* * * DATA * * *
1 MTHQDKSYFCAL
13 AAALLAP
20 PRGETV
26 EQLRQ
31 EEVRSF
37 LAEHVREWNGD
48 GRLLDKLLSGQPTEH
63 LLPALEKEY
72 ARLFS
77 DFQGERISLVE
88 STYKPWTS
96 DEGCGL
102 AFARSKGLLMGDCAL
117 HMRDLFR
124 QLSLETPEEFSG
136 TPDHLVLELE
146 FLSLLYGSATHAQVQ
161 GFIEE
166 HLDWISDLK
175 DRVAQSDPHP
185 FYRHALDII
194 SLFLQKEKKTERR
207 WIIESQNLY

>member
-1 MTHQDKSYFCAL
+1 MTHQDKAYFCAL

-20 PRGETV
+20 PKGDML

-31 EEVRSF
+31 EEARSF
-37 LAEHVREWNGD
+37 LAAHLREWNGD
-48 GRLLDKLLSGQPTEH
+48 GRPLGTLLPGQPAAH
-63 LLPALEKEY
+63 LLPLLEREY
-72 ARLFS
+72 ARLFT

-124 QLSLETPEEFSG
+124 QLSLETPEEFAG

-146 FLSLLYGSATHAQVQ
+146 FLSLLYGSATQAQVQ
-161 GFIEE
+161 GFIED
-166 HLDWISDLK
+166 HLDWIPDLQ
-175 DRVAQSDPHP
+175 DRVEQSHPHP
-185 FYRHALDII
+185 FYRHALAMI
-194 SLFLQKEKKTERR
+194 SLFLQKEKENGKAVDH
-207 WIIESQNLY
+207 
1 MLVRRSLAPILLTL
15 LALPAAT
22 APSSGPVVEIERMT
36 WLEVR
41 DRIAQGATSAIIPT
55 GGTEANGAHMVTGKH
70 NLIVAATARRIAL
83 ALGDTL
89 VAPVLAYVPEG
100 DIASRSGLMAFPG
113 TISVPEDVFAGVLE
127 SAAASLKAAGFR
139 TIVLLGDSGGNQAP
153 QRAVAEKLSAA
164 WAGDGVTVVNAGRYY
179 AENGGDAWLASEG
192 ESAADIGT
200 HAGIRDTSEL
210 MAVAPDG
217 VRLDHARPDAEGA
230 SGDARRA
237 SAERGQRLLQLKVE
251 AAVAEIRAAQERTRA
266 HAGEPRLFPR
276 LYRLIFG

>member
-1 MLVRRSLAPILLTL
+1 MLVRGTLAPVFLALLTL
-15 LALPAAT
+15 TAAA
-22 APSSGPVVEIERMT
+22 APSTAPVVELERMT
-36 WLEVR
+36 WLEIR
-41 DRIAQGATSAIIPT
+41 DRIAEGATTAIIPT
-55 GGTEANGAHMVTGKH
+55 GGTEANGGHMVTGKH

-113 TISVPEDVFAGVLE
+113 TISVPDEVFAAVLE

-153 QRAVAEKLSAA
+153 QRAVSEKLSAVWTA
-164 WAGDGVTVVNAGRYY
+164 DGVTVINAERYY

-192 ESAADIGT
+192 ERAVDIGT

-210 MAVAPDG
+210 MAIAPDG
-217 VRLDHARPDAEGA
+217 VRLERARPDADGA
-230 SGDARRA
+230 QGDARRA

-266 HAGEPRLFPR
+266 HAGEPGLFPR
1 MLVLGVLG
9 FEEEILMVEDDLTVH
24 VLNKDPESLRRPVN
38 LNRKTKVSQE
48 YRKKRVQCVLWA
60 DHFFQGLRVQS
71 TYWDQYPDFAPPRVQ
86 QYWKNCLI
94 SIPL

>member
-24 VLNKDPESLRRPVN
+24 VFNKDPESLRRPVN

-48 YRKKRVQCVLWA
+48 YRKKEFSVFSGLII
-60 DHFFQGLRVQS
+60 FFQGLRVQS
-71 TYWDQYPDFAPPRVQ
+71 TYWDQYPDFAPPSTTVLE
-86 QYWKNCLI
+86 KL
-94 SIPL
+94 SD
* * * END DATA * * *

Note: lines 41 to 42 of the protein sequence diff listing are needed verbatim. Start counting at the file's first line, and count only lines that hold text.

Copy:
-146 FLSLLYGSATHAQVQ
+146 FLSLLYGSATQAQVQ